Schuck's Clipboard

Douglas' best option and only option is to own mistake

By Herald-Whig
Posted: Aug. 10, 2019 12:10 am

Andy Douglas owned it.

He will tell you he had no other options, but the reality is he did. The Quincy High School boys basketball coach could have gone to court, entered a not guilty plea on the charge of driving under the influence and turned the case over to his lawyer.

Maybe they could find a loophole. Maybe there was a problem with the field sobriety test. Maybe there was a way to get the charges dismissed.

Just maybe.

But Douglas doesn't live in the world of maybes. There's not enough accountability in that realm.

He holds his players to a certain standard of honesty, commitment and trust. What sort of message does it send if he doesn't hold himself accountable for his actions and live up to the core values of his program?

By entering a guilty plea for DUI -- he did this in Adams County Court last week -- and accepting all ramifications that come with it, Douglas owned his mistake.

He admitted to being flawed, but aren't we all in some regard? He asked for a second chance, but who among us hasn't? He vowed to be better as a coach, a teacher, a father and a leader.

There will be hurdles to clear along the way. He has made his restitution to the state, but faces a year of probation. He also must deal with how Blue Devil nation responds.

The immediate public reaction has been mixed, and while Douglas' supporters have been vocal and compassionate both on social media and in person, detractors have called for his job. That's not unusual for the head coach of a high-profile program, but typically such dissent is because of wins and losses, not court cases.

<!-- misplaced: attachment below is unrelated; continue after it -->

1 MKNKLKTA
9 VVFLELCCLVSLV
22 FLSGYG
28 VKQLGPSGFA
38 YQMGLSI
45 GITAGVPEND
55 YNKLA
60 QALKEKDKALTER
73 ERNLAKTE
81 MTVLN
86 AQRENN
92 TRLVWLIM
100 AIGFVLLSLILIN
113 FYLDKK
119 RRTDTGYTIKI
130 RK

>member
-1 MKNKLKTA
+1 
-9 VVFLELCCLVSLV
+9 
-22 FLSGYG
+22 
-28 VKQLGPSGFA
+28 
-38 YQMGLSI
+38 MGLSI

It's been made clear by the Quincy Public Schools Superintendent Roy Webb and other administrators Douglas' job is not in jeopardy. He remains the boys basketball coach and a physical education teacher at the high school, although he will serve a suspension during the season. The length of the suspension and its parameters have yet to be determined.

Douglas accepts whatever the terms are, and he will turn the program over to his assistant coaches at that time and show his players how to appropriately deal with the consequences of your actions.

It's just another lesson in life.

That's true for Douglas, too.

He believes his faith, love of family and character will be stronger for having endured this. He insists his decision making and thoughtfulness will improve as well. And he vows to be the leader the Blue Devils and the QHS community expect.

Only time will tell in that regard, but the first step in that direction was the right one.

He owned it.

He will tell you no he had no other options, but the reality is he did. He chose the honest one.